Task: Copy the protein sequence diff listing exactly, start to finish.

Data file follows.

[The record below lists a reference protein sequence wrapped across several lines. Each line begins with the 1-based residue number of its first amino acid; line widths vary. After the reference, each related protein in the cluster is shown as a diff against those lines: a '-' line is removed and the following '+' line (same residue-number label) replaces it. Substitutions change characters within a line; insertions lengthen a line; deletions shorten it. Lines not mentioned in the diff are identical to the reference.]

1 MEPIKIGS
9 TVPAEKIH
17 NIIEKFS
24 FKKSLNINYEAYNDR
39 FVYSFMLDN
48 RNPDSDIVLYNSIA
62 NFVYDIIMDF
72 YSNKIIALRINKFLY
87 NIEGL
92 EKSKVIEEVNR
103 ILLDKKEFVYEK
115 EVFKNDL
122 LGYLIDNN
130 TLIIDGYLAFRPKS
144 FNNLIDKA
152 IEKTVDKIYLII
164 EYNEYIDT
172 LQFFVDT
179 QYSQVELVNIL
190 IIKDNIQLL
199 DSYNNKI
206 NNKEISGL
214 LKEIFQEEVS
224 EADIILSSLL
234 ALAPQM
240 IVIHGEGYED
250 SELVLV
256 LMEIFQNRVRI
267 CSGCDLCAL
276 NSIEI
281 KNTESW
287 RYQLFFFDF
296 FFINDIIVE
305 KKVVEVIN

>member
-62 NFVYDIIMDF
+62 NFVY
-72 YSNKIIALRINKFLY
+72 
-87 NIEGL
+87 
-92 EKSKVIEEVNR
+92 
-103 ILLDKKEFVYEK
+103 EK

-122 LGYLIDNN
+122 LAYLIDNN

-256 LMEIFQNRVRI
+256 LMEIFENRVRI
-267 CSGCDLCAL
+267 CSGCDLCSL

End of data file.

[The record below lists a reference protein sequence wrapped across several lines. Each line begins with the 1-based residue number of its first amino acid; line widths vary. After the reference, each related protein in the cluster is shown as a diff against those lines: a '-' line is removed and the following '+' line (same residue-number label) replaces it. Substitutions change characters within a line; insertions lengthen a line; deletions shorten it. Lines not mentioned in the diff are identical to the reference.]

1 MEPIKIGS
9 TVPAEKIH
17 NIIEKFS
24 FKKSLNINYEAYNDR
39 FVYSFMLDN
48 RNPDSDIVLYNSIA
62 NFVYDIIMDF
72 YSNKIIALRINKFLY
87 NIEGL
92 EKSKVIEEVNR
103 ILLDKKEFVYEK
115 EVFKNDL
122 LGYLIDNN
130 TLIIDGYLAFRPKS
144 FNNLIDKA
152 IEKTVDKIYLII
164 EYNEYIDT
172 LQFFVDT
179 QYSQVELVNIL
190 IIKDNIQLL
199 DSYNNKI
206 NNKEISGL
214 LKEIFQEEVS
224 EADIILSSLL
234 ALAPQM
240 IVIHGEGYED
250 SELVLV
256 LMEIFQNRVRI
267 CSGCDLCAL
276 NSIEI
281 KNTESW
287 RYQLFFFDF
296 FFINDIIVE
305 KKVVEVIN

>member
-62 NFVYDIIMDF
+62 NFVY
-72 YSNKIIALRINKFLY
+72 
-87 NIEGL
+87 
-92 EKSKVIEEVNR
+92 
-103 ILLDKKEFVYEK
+103 EK

-122 LGYLIDNN
+122 LAYLIDNN

-256 LMEIFQNRVRI
+256 LMEIFENRVRI
-267 CSGCDLCAL
+267 CSGCDLCSL